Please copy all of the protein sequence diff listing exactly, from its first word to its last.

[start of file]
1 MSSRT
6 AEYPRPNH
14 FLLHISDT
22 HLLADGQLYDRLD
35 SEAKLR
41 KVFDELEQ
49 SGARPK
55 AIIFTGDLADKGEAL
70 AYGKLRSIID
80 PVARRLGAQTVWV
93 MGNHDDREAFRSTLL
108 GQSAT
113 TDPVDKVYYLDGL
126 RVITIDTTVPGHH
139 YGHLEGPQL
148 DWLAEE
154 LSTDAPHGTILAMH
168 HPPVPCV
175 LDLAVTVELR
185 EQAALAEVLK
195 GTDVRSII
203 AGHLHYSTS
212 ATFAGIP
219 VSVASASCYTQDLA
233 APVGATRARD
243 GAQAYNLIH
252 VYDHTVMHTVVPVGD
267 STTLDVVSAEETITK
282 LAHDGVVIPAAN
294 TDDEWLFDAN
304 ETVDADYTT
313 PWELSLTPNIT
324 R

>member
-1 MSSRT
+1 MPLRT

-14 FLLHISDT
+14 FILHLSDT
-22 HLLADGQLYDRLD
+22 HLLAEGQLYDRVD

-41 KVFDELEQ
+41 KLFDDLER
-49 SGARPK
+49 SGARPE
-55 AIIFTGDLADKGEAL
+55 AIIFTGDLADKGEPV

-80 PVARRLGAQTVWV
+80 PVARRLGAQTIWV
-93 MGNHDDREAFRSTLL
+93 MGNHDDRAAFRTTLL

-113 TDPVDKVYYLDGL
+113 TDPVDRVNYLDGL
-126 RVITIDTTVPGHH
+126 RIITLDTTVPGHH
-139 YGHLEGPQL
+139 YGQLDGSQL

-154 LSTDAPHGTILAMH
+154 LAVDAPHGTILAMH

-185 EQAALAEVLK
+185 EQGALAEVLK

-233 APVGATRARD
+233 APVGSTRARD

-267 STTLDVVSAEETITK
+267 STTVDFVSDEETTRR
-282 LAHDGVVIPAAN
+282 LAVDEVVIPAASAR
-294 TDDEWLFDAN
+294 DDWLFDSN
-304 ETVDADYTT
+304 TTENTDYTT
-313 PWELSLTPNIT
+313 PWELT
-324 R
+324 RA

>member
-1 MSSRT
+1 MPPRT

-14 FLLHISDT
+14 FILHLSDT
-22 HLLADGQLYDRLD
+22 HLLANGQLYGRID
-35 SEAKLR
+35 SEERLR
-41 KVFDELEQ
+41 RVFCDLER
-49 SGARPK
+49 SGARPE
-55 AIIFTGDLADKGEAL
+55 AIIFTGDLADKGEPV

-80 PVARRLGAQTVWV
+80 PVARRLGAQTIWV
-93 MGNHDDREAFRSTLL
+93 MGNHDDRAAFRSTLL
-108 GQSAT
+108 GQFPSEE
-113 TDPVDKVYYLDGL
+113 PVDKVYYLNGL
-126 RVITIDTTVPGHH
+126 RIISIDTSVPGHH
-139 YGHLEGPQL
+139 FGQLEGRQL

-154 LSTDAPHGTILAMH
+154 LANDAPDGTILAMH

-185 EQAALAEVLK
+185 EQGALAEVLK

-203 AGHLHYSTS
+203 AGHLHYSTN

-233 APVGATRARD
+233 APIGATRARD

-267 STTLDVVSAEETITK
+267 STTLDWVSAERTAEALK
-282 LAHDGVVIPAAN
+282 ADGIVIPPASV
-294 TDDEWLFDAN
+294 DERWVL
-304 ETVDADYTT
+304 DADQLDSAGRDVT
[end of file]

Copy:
1 MSSRT
6 AEYPRPNH
14 FLLHISDT
22 HLLADGQLYDRLD
35 SEAKLR
41 KVFDELEQ
49 SGARPK
55 AIIFTGDLADKGEAL
70 AYGKLRSIID
80 PVARRLGAQTVWV
93 MGNHDDREAFRSTLL
108 GQSAT
113 TDPVDKVYYLDGL
126 RVITIDTTVPGHH
139 YGHLEGPQL
148 DWLAEE
154 LSTDAPHGTILAMH
168 HPPVPCV
175 LDLAVTVELR
185 EQAALAEVLK
195 GTDVRSII
203 AGHLHYSTS
212 ATFAGIP
219 VSVASASCYTQDLA
233 APVGATRARD
243 GAQAYNLIH
252 VYDHTVMHTVVPVGD
267 STTLDVVSAEETITK
282 LAHDGVVIPAAN
294 TDDEWLFDAN
304 ETVDADYTT
313 PWELSLTPNIT
324 R

>member
-1 MSSRT
+1 MPLRT

-14 FLLHISDT
+14 FILHLSDT
-22 HLLADGQLYDRLD
+22 HLLAEGQLYDRVD

-41 KVFDELEQ
+41 KLFDDLER
-49 SGARPK
+49 SGARPE
-55 AIIFTGDLADKGEAL
+55 AIIFTGDLADKGEPV

-80 PVARRLGAQTVWV
+80 PVARRLGAQTIWV
-93 MGNHDDREAFRSTLL
+93 MGNHDDRAAFRTTLL

-113 TDPVDKVYYLDGL
+113 TDPVDRVNYLDGL
-126 RVITIDTTVPGHH
+126 RIITLDTTVPGHH
-139 YGHLEGPQL
+139 YGQLDGSQL

-154 LSTDAPHGTILAMH
+154 LAVDAPHGTILAMH

-185 EQAALAEVLK
+185 EQGALAEVLK

-233 APVGATRARD
+233 APVGSTRARD

-267 STTLDVVSAEETITK
+267 STTVDFVSDEETTRR
-282 LAHDGVVIPAAN
+282 LAVDEVVIPAASAR
-294 TDDEWLFDAN
+294 DDWLFDSN
-304 ETVDADYTT
+304 TTENTDYTT
-313 PWELSLTPNIT
+313 PWELT
-324 R
+324 RA

>member
-1 MSSRT
+1 MPPRT

-14 FLLHISDT
+14 FILHLSDT
-22 HLLADGQLYDRLD
+22 HLLANGQLYGRID
-35 SEAKLR
+35 SEERLR
-41 KVFDELEQ
+41 RVFCDLER
-49 SGARPK
+49 SGARPE
-55 AIIFTGDLADKGEAL
+55 AIIFTGDLADKGEPV

-80 PVARRLGAQTVWV
+80 PVARRLGAQTIWV
-93 MGNHDDREAFRSTLL
+93 MGNHDDRAAFRSTLL
-108 GQSAT
+108 GQFPSEE
-113 TDPVDKVYYLDGL
+113 PVDKVYYLNGL
-126 RVITIDTTVPGHH
+126 RIISIDTSVPGHH
-139 YGHLEGPQL
+139 FGQLEGRQL

-154 LSTDAPHGTILAMH
+154 LANDAPDGTILAMH

-185 EQAALAEVLK
+185 EQGALAEVLK

-203 AGHLHYSTS
+203 AGHLHYSTN

-233 APVGATRARD
+233 APIGATRARD

-267 STTLDVVSAEETITK
+267 STTLDWVSAERTAEALK
-282 LAHDGVVIPAAN
+282 ADGIVIPPASV
-294 TDDEWLFDAN
+294 DERWVL
-304 ETVDADYTT
+304 DADQLDSAGRDVT